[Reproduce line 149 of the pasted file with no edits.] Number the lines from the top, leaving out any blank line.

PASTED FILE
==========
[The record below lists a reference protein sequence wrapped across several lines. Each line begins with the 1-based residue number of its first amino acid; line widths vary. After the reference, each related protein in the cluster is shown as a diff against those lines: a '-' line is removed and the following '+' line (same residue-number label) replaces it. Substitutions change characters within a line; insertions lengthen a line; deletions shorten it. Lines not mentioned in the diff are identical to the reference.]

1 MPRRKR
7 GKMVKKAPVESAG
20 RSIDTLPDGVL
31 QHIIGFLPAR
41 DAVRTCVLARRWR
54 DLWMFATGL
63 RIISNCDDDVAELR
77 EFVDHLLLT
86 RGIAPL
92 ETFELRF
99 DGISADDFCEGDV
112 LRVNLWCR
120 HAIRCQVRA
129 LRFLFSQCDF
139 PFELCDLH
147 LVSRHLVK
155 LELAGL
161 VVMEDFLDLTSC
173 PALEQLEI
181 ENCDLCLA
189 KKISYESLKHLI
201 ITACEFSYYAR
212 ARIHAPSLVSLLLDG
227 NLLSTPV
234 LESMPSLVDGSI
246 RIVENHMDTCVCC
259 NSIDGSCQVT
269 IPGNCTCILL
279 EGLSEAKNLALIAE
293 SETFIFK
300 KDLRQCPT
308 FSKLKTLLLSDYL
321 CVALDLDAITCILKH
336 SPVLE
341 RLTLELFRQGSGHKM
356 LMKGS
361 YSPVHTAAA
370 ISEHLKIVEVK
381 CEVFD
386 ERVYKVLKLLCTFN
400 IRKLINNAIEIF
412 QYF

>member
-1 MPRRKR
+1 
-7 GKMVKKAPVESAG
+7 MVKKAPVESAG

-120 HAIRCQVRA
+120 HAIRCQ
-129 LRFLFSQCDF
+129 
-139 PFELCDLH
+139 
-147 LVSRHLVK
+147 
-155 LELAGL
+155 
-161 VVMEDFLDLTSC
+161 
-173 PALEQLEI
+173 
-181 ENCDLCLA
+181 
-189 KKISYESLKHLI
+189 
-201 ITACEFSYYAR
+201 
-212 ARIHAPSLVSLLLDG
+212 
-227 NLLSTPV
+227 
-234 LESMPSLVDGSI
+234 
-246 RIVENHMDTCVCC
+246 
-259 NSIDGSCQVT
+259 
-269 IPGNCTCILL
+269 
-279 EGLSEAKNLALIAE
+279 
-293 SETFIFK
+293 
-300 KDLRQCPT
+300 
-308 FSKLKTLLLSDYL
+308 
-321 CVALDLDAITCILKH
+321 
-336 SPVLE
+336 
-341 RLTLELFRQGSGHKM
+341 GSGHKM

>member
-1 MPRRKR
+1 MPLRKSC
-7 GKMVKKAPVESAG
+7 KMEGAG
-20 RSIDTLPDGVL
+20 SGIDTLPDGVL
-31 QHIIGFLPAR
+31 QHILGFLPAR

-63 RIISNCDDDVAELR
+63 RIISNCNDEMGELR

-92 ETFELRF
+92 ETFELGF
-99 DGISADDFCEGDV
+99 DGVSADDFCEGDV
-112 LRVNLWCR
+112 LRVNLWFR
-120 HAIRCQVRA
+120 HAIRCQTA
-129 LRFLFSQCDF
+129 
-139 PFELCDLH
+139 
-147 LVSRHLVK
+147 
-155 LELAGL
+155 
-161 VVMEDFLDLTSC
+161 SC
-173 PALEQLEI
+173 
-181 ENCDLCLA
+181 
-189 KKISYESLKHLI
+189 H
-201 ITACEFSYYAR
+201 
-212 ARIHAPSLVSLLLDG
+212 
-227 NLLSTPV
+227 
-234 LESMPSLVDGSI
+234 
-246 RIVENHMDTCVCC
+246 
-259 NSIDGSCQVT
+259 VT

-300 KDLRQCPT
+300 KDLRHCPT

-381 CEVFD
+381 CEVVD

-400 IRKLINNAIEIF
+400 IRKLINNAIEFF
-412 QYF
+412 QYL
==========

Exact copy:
+412 QYL